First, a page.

“France, from being a highly centralized state, became one highly decentralized. Whereas formerly the central government was represented in each province by its own agents or office-holders, the intendants and their subordinates, in the departments of the future the central government was to have no representatives. The electors were to choose the local departmental officials. It would be the business of these officials to carry out the decrees of the central government — but what if they should disobey? The central government would have no control over them, as it would not appoint them and could neither re- move nor discipline them.” – Historian Charles Hazen
Historian Ganteo Salevmini claims that the deputies deliberately decided it was better to empower the municipalities than the departments, because the municipalities threatened the power of Paris less than the departments. As a result, the revolutionaries gave the municipal authorities, “not only control of local services (administration of communal revenues, public works, police, etc.), but also of others hitherto appertaining to the central administration: most important of which was the levying and collection of taxes.”
This decentralisation was too successful according to Historian Louis Madelin. In the future, regions would struggle to resist the tyranny of Paris.
“On the other hand, thanks to the suspicion with which provincial opinion was regarded, even after the provinces had been cut up, very little power was conferred on the departments.
This institution of the departments, by decrees passed on November 11 and 12, 1789, and February 15 and 26, 1790, was, from the standpoint of the Assembly, that of the triumph of the Revolution, a stroke of genius. By this dismemberment of the country all resistance on the part of the provinces to the law imposed on them by Paris was rendered impossible.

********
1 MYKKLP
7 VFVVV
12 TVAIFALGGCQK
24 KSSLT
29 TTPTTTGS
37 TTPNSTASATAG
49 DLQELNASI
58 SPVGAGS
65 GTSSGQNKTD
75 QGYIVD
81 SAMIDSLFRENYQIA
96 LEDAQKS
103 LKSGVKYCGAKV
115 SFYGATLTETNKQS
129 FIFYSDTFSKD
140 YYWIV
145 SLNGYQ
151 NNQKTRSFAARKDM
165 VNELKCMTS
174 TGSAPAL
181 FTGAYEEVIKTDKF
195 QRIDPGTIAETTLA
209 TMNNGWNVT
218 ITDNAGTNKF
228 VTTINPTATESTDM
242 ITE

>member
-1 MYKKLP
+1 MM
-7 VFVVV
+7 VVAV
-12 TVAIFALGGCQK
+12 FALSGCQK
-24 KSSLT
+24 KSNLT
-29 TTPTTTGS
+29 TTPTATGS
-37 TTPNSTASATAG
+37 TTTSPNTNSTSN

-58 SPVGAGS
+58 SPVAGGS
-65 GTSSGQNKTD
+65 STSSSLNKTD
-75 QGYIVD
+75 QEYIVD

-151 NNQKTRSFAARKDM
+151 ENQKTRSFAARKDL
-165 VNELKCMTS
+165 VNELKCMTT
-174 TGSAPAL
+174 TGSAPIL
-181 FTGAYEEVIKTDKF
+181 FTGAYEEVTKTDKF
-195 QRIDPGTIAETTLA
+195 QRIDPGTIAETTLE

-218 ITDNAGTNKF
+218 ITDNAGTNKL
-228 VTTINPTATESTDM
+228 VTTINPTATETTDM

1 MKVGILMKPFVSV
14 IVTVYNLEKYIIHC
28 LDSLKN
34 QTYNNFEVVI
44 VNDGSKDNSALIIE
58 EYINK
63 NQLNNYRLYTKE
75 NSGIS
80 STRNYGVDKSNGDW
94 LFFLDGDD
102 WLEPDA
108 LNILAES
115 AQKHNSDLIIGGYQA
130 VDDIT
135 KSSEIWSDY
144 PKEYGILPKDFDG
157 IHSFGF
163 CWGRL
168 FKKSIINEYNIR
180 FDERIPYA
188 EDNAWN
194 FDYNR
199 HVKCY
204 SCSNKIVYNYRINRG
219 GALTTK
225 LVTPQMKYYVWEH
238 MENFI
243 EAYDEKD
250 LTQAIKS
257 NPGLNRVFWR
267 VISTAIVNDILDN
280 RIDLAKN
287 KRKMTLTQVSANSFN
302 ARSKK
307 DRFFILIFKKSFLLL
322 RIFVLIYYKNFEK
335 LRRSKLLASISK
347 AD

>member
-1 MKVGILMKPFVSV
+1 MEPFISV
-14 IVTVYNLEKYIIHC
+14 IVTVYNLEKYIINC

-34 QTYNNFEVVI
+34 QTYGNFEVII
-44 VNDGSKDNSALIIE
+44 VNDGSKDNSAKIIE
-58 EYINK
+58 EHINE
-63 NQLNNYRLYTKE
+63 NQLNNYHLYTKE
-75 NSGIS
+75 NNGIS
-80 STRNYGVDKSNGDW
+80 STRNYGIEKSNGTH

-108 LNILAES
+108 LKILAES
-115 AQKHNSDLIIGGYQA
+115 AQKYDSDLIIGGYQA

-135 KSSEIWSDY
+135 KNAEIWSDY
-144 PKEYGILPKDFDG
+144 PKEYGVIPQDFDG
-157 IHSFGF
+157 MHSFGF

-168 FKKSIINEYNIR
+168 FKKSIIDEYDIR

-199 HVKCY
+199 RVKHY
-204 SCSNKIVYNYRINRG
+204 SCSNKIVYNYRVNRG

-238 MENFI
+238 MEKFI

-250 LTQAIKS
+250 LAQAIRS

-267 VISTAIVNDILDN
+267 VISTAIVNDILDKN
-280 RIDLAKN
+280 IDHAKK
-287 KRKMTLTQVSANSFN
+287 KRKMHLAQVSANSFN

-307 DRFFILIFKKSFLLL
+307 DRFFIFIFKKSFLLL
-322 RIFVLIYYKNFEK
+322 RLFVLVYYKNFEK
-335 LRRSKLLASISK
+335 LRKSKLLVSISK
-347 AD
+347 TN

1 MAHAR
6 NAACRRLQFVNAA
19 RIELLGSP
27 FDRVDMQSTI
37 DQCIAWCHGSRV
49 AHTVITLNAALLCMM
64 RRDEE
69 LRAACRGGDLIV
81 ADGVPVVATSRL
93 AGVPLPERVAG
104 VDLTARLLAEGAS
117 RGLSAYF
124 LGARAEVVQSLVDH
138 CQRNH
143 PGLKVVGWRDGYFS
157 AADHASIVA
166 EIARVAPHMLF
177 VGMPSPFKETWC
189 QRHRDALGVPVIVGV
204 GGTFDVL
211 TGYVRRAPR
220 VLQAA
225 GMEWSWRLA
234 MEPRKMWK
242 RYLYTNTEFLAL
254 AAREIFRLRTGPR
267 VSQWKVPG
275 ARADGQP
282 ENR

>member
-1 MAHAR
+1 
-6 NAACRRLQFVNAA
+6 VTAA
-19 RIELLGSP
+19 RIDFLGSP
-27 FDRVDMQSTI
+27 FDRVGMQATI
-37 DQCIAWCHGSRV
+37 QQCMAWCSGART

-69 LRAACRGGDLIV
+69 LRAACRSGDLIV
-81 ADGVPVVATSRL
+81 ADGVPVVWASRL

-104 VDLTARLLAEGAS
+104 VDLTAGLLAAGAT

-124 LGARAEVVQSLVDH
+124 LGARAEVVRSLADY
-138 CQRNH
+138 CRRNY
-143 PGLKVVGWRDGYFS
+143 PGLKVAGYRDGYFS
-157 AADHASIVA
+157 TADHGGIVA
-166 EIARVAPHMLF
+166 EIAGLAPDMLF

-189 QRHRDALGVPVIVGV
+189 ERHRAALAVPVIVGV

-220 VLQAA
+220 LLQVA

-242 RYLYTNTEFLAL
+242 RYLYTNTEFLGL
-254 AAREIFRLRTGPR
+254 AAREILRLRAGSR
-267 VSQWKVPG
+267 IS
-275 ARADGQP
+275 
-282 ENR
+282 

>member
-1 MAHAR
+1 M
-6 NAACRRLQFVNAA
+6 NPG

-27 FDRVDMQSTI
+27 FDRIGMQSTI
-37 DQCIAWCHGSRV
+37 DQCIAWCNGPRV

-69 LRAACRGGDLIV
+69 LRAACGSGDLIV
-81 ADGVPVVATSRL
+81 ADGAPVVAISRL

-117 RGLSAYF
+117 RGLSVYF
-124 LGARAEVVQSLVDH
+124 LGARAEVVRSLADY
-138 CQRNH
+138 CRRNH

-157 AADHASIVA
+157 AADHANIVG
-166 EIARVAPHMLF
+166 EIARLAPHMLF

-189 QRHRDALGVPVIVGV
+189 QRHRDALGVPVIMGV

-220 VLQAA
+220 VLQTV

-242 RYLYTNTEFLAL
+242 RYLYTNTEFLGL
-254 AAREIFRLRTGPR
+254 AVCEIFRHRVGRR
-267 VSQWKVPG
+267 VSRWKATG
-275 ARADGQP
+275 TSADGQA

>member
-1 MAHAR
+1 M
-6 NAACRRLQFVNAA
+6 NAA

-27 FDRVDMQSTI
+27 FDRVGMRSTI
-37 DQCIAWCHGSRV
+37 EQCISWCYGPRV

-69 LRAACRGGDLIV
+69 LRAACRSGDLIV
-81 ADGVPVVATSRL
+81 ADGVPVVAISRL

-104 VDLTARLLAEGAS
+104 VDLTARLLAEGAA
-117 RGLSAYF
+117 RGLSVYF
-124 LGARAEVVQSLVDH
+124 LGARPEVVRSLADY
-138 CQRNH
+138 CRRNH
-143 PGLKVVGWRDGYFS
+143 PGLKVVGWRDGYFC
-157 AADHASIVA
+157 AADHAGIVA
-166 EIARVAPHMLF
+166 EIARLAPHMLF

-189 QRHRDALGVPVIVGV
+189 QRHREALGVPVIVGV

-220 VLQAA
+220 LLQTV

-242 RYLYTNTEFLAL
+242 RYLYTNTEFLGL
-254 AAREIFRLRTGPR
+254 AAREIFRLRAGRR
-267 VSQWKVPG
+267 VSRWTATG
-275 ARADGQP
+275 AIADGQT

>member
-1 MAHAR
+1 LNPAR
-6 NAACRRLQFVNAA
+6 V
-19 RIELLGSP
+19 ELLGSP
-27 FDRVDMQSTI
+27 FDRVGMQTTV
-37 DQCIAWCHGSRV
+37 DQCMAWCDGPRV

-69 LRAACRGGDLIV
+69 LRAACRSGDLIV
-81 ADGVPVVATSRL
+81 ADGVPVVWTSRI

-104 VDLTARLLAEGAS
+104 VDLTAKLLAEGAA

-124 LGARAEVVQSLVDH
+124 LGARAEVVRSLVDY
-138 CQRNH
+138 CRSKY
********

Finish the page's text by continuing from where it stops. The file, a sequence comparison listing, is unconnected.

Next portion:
The process weakened France, indeed, in every bone. The country was to suffer, and certain of its limbs were to be permanently crippled ; the consequent anaemia was to become chronic ; the head was to grow out of all proportion.” – Historian Louis Madelin
Not content with completely overhauling the administrative system of France, the deputies soon overhauled the judicial system as well. The Parlements were cast aside, and new tribunals were created at the department and district level to replace the judicial system of the Old Regime. Letters de cachet were abolished, as well as venal offices and feudal courts. Juries were introduced for criminal cases, and it decreed that every citizen had the right to defend their case in person, either through written or oral arguments.
The judicial reforms were met with resistance, including by the Parlements of Rennes, Toulouse, Bordeaux, and Metz. However, the Parlements received only a fraction of the public support which had protected them in 1788 from Brienne’s suppression.